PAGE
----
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Local-Global Parcellation of the Human Cerebral Cortex From Intrinsic Functional Connectivity MRI

By Alexander Schaefer, Ru Kong, Evan M. Gordon, Timothy O. Laumann, Xi-Nian Zuo, Avram Holmes, Simon B. Eickhoff, B.T. Thomas Yeo

Posted 06 Jun 2017
bioRxiv DOI: 10.1101/135632 (published DOI: 10.1093/cercor/bhx179)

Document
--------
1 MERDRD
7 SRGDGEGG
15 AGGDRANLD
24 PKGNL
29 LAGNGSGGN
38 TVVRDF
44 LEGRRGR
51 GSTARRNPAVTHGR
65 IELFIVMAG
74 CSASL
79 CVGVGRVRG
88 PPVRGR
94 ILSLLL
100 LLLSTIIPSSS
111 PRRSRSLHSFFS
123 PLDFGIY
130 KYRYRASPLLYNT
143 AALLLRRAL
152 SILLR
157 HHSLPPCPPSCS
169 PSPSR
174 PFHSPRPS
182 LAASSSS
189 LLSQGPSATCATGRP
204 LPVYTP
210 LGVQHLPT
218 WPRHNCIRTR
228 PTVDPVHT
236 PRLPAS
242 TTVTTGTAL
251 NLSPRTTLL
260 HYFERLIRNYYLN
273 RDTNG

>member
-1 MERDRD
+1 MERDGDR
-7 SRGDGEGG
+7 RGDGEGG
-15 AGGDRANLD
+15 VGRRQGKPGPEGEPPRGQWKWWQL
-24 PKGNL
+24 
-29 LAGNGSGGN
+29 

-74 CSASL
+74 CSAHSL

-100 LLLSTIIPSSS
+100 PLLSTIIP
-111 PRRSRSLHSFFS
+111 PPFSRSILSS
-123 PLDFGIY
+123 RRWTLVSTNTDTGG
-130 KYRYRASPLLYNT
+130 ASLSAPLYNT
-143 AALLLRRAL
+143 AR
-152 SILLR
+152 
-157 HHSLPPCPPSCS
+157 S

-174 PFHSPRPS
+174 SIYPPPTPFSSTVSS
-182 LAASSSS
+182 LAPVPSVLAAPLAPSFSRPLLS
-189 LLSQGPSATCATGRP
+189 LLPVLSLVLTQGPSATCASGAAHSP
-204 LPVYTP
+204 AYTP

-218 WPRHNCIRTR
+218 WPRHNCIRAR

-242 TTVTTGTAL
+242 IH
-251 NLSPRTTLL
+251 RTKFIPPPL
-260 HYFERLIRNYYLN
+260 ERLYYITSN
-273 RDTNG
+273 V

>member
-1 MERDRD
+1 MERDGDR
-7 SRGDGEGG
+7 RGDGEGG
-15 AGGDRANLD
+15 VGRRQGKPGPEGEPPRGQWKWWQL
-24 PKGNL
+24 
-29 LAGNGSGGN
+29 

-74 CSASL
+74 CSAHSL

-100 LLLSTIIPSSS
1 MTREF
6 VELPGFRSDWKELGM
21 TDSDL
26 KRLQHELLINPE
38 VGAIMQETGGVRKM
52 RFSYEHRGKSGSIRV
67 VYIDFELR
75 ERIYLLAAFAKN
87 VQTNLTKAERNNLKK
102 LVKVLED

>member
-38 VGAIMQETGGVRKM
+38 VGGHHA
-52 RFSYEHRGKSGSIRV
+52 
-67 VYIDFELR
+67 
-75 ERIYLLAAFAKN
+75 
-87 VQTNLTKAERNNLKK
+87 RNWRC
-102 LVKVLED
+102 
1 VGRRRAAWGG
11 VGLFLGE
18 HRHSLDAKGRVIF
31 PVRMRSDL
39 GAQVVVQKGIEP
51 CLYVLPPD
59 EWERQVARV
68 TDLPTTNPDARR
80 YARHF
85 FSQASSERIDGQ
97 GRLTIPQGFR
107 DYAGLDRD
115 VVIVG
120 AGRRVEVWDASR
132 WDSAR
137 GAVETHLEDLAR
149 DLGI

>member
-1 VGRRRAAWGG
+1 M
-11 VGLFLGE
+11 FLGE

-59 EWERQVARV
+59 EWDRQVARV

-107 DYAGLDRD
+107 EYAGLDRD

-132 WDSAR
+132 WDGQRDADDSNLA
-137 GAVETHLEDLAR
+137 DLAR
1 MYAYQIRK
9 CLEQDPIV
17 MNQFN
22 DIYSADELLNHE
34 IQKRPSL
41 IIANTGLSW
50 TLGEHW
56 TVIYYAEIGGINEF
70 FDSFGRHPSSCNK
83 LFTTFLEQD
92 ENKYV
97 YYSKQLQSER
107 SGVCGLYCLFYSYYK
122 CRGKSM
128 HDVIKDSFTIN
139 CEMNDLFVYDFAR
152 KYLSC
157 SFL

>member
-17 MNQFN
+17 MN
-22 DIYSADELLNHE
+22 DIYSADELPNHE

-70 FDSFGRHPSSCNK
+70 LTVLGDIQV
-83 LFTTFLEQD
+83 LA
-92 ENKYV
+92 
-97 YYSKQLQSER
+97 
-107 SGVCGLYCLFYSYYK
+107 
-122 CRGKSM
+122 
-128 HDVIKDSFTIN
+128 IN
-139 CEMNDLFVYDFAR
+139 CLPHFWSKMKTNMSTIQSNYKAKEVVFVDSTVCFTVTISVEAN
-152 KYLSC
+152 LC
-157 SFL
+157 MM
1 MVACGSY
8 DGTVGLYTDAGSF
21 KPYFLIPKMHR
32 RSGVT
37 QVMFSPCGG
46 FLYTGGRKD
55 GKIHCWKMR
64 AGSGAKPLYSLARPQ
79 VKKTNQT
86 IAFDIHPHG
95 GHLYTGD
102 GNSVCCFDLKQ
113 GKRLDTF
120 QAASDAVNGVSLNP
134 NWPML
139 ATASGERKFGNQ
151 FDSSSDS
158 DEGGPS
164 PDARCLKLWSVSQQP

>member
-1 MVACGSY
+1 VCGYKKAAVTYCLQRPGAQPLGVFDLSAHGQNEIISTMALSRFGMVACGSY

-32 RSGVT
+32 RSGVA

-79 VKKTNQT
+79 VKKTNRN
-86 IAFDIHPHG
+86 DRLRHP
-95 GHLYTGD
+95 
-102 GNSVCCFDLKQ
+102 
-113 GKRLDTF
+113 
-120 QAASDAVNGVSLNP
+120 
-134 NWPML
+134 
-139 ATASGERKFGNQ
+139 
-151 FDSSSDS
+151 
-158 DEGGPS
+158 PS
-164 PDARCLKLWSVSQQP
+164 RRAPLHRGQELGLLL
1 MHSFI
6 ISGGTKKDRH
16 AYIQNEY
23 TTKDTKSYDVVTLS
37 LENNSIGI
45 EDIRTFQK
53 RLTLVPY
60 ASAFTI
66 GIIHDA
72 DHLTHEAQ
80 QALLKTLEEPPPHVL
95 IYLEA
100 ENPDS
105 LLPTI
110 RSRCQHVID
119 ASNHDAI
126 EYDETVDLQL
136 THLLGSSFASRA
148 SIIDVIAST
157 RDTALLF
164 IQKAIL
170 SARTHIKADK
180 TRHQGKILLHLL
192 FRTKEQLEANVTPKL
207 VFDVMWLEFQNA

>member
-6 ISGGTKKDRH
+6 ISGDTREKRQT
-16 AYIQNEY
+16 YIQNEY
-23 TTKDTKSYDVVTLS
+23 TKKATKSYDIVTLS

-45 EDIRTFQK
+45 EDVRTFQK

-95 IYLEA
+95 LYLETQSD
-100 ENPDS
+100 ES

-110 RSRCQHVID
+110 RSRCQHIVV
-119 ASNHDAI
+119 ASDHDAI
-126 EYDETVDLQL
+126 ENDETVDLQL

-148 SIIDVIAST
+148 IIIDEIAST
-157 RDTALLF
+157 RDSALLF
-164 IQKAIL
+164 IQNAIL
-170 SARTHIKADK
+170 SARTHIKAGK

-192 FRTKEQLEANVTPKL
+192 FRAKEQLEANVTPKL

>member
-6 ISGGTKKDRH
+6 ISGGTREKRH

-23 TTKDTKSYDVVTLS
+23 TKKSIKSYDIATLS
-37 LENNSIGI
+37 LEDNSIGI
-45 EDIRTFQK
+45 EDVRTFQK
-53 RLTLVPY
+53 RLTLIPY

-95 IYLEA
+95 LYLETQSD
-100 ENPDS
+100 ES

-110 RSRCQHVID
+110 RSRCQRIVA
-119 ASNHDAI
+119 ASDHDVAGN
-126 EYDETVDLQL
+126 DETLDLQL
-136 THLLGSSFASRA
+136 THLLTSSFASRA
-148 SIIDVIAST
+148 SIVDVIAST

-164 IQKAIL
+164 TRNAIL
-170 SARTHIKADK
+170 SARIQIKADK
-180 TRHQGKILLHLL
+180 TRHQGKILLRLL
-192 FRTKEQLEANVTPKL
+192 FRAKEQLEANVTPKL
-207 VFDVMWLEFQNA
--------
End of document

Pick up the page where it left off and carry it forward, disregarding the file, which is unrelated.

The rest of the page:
A central goal in systems neuroscience is the parcellation of the cerebral cortex into discrete neurobiological “atoms”. Resting-state functional magnetic resonance imaging (rs-fMRI) offers the possibility of in-vivo human cortical parcellation. Almost all previous parcellations relied on one of two approaches. The local gradient approach detects abrupt transitions in functional connectivity patterns. These transitions potentially reflect cortical areal boundaries defined by histology or visuotopic fMRI. By contrast, the global similarity approach clusters similar functional connectivity patterns regardless of spatial proximity, resulting in parcels with homogeneous (similar) rs-fMRI signals. Here we propose a gradient-weighted Markov Random Field (gwMRF) model integrating local gradient and global similarity approaches. Using task-fMRI and rs-fMRI across diverse acquisition protocols, we found gwMRF parcellations to be more homogeneous than four previously published parcellations. Furthermore, gwMRF parcellations agreed with the boundaries of certain cortical areas defined using histology and visuotopic fMRI. Some parcels captured sub-areal (somatotopic and visuotopic) features that likely reflect distinct computational units within known cortical areas. These results suggest that gwMRF parcellations reveal neurobiologically meaningful features of brain organization and are potentially useful for future applications requiring dimensionality reduction of voxel-wise fMRI data. Multi-resolution parcellations generated from 1489 participants are available at https://github.com/ThomasYeoLab/CBIG/tree/master/stable_projects/brain_parcellation/Schaefer2018_LocalGlobal.

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